9. Forest protection guidelines [Instrukcja ochrony lasu] (2012). Centrum Informacyjne Lasów Państwowych, Warszawa.Google Scholar
  10. Fournier, D. A., Skaug, H. J., Ancheta, J., Ianelli, J., Magnusson, A., Maunder, M., Nielsen, A., & Sibert, J. (2012). AD model builder: Using automatic differentiation for statistical inference of highly parameterized complex nonlinear models. Optimization Methods and Software, 27, 233–249.CrossRefGoogle Scholar
  11. Graves, S., Piepho, H.-P., Selzer, L. with help from Dorai-Raj, S. (2015). multcompView: Visualizations of Paired Comparisons. R package version 0.1–7.Google Scholar
  12. Gray, T. G., Shepherd, R. F., Struble, D. L., Byers, J. B., & Maher, T. F. (1991). Selection of pheromone trap and attractant dispenser load to monitor black army cutworm, Actebia fennica. Journal of Chemical Ecology, 17, 309–316.CrossRefGoogle Scholar
  13. Guerrero, S., Brambila, J., & Meagher, R. (2014). Efficacies of four pheromone-baited traps in capturing male Helicoverpa (Lepidoptera: Noctuidae) moths in northern Florida. Florida Entomologist, 97, 1671–1678.CrossRefGoogle Scholar
  14. Hall, D. R., Farman, D., Domínguez, J. C., & Pajares, J. A. (2017). Female sex pheromone of the cone moth, Dioryctria mendacella: Investigation of synergism between type I and type II pheromone components. Journal of Chemical Ecology, 43(5), 433–442.CrossRefGoogle Scholar
  15. Harding, S. G., & Gladden, L. F. (1998). Diffusion of liquids into semicrystalline polyethylene. Journal of Magnetic Resonance Imaging, 16, 647–649.CrossRefGoogle Scholar
  16. Hasdenteufel, F. (2006). Twenty years of separation of cis-trans (Z)-(E) isomers. Separation and Purification Reviews, 35, 193–221.CrossRefGoogle Scholar
  17. Haynes, K. F., McLaughlin, J., Stamper, S., Rucker, C., Webster, F. X., Czokajlo, D., & Kirsch, P. (2007). Pheromone trap for the eastern tent caterpillar moth. Environmental Entomology, 36, 1199–1205.CrossRefGoogle Scholar
  18. Jabłoński, T. (2014). Barczatka sosnówka – Dendrolimus pini L. In Krótkoterminowa Prognoza Występowania Ważniejszych Szkodników i Chorób Infekcyjnych Drzew Leśnych w Polsce w 2014 r; Analizy i Raporty 22 (pp. 45–49). Instytut Badawczy Leśnictwa: Sękocin Stary, Poland.Google Scholar
  19. Jactel, H., Menassieu, P., Vétillard, F., Barthélémy, B., Piou, D., Frérot, B., Rousselet, J., Goussard, F., Branco, M., & Battisti, A. (2006). Population monitoring of the pine processionary moth (Lepidoptera: Thaumetopoeidae) with pheromone-baited traps. Forest Ecology and Management, 235, 96–106.CrossRefGoogle Scholar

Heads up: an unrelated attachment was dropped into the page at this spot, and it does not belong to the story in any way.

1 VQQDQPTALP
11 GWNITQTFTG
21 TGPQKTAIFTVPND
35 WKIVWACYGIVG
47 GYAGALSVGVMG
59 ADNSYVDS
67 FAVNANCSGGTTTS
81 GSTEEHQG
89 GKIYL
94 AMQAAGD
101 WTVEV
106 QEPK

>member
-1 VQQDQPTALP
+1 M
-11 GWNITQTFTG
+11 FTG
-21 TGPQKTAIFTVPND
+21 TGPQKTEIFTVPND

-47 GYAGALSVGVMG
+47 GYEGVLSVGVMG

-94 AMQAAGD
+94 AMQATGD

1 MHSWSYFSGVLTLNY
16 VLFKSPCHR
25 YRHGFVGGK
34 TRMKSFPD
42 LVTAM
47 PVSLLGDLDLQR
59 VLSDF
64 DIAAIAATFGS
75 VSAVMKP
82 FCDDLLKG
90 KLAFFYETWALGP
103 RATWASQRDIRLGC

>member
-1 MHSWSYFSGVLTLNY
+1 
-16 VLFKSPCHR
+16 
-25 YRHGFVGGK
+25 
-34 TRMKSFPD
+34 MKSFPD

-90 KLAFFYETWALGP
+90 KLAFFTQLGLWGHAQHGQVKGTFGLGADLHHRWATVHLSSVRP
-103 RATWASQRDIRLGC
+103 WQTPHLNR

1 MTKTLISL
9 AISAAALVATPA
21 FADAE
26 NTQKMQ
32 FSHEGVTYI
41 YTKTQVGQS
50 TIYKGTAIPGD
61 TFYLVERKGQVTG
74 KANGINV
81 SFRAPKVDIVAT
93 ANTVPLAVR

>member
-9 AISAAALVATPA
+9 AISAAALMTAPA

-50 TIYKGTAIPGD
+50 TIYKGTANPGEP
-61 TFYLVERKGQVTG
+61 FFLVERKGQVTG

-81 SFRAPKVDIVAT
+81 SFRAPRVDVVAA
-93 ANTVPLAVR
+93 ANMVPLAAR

20. Johansson, B. G., Anderbrant, O., & Sierpinski, A. (2002). Multispecies trapping of six pests of scots pine in Sweden and Poland. Journal of Applied Entomology, 126, 212–216.CrossRefGoogle Scholar
  21. Khrimian, A., Klun, J. A., Hijji, J., Baranchikov, J. N., Pet’ko, V. M., Mastro, V. C., & Kramer, M. H. (2002). Syntheses of (Z,E)-5,7-dodecadienol and (E,Z)-10,12-hexadecadienol, lepidoptera pheromone components, via zinc reduction of enyne precursors. test of pheromone efficacy against the Siberian moth. Journal of Agricultural and Food Chemistry, 50, 6366–6370.CrossRefGoogle Scholar
  22. Klun, J. A., Baranchikov, Y. N., Mastro, V. C., Hijji, Y., Nicholson, J., Ragenovich, I., & Vshivkova, T. A. (2000). A sex attractant for the Siberian moth Dendrolimus superans sibiricus (Lepidoptera: Lasiocampidae). Journal of Entomological Science, 35, 158–166.CrossRefGoogle Scholar
  23. Kong, X., Zhao, C., & Gao, W. (2001). Identification of sex pheromones of four economically important species in genus Dendrolimus. Chinese Science Bulletin, 46, 2077–2081.CrossRefGoogle Scholar
  24. Kong, X. B., Zhang, Z., Zhao, C. H., & Wang, H. B. (2007). Female sex pheromone of the Yunnan pine caterpillar moth Dendrolimus houi: first (E,Z)-isomers in pheromone components of Dendrolimus spp. Journal of Chemical Ecology, 33, 1316–1327.CrossRefGoogle Scholar
  25. Kong, X.-B., Sun, X.-L., Wang, H.-B., Zhang, Z., Zhao, C.-H., & Booij, K. C. J. H. (2011). Identification of components of the female sex pheromone of the Simao pine caterpillar moth, Dendrolimus kikuchii Matsumara. Journal of Chemical Ecology, 37, 412–419.CrossRefGoogle Scholar
  26. Kovalev, B. G., Bolgar, T. S., Zubov, P. A., Zharkov, D. G., Golosova, M., Nesterov, E. A., & Tvaradze, M. S. (1993). Identification of additional components of the sex pheromone of Dendrolimus pini. Chemistry of Natural Compounds, 29, 135–136.CrossRefGoogle Scholar
  27. Lance, D. (2006). Guidelines for detection trapping of exotic lymantriid and lasiocampid moths. United States Department of Agriculture.Google Scholar
  28. Laurent, P., & Frérot, B. (2007). Monitoring of European corn borer with pheromone-baited traps: Review of trapping system basics and remaining problems. Journal of Economic Entomology, 100, 1797–1807.CrossRefGoogle Scholar
  29. Lenth, R. (2018). Emmeans: Estimated marginal means, aka least-squares means. R package version 1.3.1.Google Scholar